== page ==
The voltage differential amplifier 504 has its non-inverting input connected to node 518. Resistor 526 is connected between node 518 and the VB+ pin 519. Resistor 224 is connected between node 218 and the node 528 which is connected to the VCCNVB− pin 529. VREF and bias circuit 530 is connected to node 528 and provides reference and bias voltage to the inverting input of the voltage differential amplifier 504. A zener diode 532 is connected between node 528 and ground. The output of the voltage differential amplifier 504 is connected to the inverting input of voltage error amplifier 534. The non-inverting input of the voltage error amplifier 534 is connected to a 1.22 bandgap volt reference. The output of the voltage error amplifier 534 is connected to the input of buffer 512 at node 536 and to the VCOM pin 537 for connection of an external compensation network.

The current differential amplifier 506 has its inverting input connected to the ISEN+ pin 541. The non-inverting input of the current differential amplifier 506 is connected to the ISEN− pin 539. The output of the current differential amplifier 506 is connected to the inverting input of a current error amplifier 538. The non-inverting input of the current error amplifier 538 is connected to a 1.22 volt bandgap reference voltage. The output of the current error amplifier 538 is connected to the input of the buffer 514 at node 540 and also to the ICOM pin 543 for connection of an external compensation network.

The secondary side IC controller 406 of FIG. 5 can accommodate one or two cell applications by toggling the NCELL pin 503 high or low. The control logic 502 will adjust the gain of the voltage differential amplifier 504 according to the logic value applied to the NCELL pin 503. The final charging voltage will be regulated at 4.2 volts or 8.4 volts for one cell or two cell applications, respectively. The current differential amplifier 506 has a fixed gain and the charging current is programmed by the external sense resistor 410 (FIG. 4). The secondary side controller IC 406 uses the two GM amplifiers 512 and 514 one for voltage regulation 512 and the other for current regulation 514. Two separate compensation networks are needed to provide a stable operation both constant current and constant voltage modes.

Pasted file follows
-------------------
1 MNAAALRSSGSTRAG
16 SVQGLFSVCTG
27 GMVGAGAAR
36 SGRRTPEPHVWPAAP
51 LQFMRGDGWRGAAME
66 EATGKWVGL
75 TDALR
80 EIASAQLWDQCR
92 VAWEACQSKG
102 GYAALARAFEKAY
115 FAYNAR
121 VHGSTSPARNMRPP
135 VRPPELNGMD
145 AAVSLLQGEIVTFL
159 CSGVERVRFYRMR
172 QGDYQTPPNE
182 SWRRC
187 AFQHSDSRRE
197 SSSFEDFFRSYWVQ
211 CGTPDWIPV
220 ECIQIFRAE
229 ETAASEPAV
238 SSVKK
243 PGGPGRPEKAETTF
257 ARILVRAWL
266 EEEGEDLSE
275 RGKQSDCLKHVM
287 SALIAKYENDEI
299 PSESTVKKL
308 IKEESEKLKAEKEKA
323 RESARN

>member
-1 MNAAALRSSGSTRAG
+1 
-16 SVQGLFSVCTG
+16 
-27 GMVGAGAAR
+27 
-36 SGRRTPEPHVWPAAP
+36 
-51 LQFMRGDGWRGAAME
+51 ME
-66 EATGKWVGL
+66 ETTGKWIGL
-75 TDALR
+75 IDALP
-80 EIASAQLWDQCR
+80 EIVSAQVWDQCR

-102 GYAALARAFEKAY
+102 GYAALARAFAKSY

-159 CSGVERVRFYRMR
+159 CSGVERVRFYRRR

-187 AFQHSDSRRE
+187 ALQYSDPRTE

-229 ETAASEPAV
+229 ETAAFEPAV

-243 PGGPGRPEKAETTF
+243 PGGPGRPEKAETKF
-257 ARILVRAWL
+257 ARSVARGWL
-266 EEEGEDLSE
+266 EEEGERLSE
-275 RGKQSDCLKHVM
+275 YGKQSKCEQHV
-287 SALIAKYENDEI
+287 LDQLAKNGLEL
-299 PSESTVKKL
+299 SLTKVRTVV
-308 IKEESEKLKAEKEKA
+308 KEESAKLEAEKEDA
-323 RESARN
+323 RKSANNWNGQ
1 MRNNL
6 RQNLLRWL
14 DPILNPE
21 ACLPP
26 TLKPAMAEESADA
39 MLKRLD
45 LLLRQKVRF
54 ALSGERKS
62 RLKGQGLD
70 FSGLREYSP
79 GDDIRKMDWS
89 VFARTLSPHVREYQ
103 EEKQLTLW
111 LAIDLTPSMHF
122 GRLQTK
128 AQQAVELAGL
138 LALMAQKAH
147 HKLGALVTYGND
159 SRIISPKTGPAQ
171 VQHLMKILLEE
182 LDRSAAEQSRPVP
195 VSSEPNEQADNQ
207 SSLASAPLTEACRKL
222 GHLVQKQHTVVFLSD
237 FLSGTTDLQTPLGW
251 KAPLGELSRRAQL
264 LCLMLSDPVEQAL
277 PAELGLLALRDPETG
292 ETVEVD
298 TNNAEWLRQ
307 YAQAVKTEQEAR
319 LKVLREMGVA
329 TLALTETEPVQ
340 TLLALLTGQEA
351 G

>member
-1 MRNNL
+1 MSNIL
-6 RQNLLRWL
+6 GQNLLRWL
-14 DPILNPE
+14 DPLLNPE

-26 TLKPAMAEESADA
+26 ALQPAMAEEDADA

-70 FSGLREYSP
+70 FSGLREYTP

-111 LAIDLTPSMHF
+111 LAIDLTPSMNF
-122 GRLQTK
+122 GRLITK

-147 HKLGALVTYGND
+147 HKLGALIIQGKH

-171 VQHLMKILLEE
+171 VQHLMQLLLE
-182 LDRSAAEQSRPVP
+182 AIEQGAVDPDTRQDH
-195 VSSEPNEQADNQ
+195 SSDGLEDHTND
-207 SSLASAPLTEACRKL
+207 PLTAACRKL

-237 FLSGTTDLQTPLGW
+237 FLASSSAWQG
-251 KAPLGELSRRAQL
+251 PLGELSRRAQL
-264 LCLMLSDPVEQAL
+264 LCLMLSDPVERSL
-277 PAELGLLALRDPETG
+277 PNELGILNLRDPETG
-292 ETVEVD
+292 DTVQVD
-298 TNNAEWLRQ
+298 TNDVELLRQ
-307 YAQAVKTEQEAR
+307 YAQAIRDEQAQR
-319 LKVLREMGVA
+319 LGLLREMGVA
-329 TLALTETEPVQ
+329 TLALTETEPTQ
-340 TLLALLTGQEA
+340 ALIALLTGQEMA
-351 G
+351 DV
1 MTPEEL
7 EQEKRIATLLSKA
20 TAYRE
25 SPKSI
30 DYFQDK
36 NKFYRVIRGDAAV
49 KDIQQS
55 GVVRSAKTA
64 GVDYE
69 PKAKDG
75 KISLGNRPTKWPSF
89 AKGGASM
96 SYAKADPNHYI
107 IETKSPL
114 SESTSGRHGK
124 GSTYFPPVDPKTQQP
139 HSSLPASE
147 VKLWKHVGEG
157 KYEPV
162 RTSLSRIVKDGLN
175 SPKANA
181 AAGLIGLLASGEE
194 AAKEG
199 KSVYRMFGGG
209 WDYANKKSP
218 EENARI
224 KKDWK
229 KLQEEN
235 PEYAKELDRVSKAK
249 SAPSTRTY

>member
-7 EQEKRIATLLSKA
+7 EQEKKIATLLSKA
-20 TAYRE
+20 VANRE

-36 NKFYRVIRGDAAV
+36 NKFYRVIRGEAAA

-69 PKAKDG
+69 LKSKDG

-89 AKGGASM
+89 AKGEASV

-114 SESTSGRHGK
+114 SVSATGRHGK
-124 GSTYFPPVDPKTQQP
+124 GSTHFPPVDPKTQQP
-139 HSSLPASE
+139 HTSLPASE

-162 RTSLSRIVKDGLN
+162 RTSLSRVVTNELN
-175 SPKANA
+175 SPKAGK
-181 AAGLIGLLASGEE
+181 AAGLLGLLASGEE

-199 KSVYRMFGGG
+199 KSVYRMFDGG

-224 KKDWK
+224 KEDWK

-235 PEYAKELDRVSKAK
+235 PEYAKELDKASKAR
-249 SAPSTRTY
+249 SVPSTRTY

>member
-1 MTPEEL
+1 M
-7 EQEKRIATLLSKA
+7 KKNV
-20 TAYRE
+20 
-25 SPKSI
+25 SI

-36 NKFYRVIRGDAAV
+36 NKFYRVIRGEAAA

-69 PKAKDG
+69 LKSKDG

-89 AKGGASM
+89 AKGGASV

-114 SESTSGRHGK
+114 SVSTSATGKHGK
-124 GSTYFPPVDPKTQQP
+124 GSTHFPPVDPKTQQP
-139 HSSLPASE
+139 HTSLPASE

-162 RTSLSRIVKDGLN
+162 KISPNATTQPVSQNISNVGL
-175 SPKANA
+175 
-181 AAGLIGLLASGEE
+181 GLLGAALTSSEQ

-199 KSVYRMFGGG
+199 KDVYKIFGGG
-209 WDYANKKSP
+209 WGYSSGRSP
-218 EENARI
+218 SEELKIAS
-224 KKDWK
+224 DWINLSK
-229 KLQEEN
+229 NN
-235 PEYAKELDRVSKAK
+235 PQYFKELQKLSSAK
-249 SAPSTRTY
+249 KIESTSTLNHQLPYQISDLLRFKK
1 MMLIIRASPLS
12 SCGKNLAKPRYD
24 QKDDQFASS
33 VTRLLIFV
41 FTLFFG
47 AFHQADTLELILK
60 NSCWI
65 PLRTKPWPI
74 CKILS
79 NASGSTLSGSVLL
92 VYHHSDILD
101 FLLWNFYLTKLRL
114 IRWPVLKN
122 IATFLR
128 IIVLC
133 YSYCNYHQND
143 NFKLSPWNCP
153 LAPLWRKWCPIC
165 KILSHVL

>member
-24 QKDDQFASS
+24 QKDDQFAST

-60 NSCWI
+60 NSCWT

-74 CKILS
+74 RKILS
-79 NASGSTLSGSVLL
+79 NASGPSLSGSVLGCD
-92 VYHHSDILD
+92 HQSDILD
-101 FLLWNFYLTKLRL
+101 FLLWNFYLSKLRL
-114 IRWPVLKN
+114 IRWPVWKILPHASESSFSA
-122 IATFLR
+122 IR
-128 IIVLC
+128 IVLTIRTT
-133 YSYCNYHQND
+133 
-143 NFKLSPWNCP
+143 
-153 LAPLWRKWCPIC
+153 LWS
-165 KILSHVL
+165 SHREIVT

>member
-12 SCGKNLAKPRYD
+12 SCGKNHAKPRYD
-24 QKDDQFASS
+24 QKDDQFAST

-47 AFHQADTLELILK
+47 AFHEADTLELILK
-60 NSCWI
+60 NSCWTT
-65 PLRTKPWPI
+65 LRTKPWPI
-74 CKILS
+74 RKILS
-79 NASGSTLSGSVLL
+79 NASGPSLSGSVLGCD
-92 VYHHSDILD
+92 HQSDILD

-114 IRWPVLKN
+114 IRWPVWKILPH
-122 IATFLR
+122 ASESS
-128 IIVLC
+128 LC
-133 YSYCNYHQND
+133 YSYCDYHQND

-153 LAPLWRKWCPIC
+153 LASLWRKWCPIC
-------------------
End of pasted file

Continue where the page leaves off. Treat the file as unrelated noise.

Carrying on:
The OUTPUT pin 551 of the secondary side controller IC 406 is driven either by the voltage error amplifier 534 or the current error amplifier 538 depending on whether the constant current or constant voltage is required. This is achieved by selecting the buffer 512 if the OUTPUT pin 551 is to be driven by the voltage error amplifier 534 or by selecting the buffer 514 if the OUTPUT pin 551 is to be driven by the current error amplifier 538. The selection of either the buffer 512 or the amplifier 514 is achieved responsive to a control signal provided on line 510 from the control logic 502. The OUTPUT pin 551 drives the LED of the Opto Isolator circuit 427 (FIG. 4) which couples to the FB pin of the primary side IC controller 450 (FIG. 4) to provide voltage or current regulation. A STATUS pin 517 indicates the charging state of the secondary side controller IC 406 depending on the charging current. The open drain FET 516 will be turned on when the charging current is above the end of charge current (fixed at ten percent of the fast charge current), otherwise it is turned off to indicate the end of charge condition.

The above-described circuitry provides the ability to charge a dead or deeply discharged battery which is not available in current circuitry configurations. This would be greatly beneficial within various applications as portable electronic devices are often completely discharged during operation and recharging from a completely dead battery state is required.

It will be appreciated by those skilled in the art having the benefit of this disclosure that this invention provides a cradle charging controller providing below ground level biasing. It should be understood that the drawings and detailed description herein are to be regarded in an illustrative rather than a restrictive manner, and are not intended to limit the invention to the particular forms and examples disclosed. On the contrary, the invention includes any further modifications, changes, rearrangements, substitutions, alternatives, design choices, and embodiments apparent to those of ordinary skill in the art, without departing from the spirit and scope of this invention, as defined by the following claims. Thus, it is intended that the following claims be interpreted to embrace all such further modifications, changes, rearrangements, substitutions, alternatives, design choices, and embodiments.

Patent Citations
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Classifications
U.S. Classification320/108, 320/152, 320/132, 320/128
International ClassificationH02J7/04, H02J7/16, H02J7/00
Cooperative ClassificationH02J7/045, H01M10/44, H02J7/025, H01M10/46, Y02E60/12
European ClassificationH01M10/44, H02J7/02B1, H01M10/46
Legal Events
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Jun 20, 2014REMIMaintenance fee reminder mailed
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Effective date: 20111223
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Free format text: SECURITY AGREEMENT;ASSIGNORS:INTERSIL CORPORATION;TECHWELL, INC.;INTERSIL COMMUNICATIONS, INC.;AND OTHERS;REEL/FRAME:024329/0411
Owner name: MORGAN STANLEY & CO. INCORPORATED, NEW YORK
Oct 9, 2007ASAssignment
Owner name: INTERSIL AMERICAS INC., CALIFORNIA
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Effective date: 20070905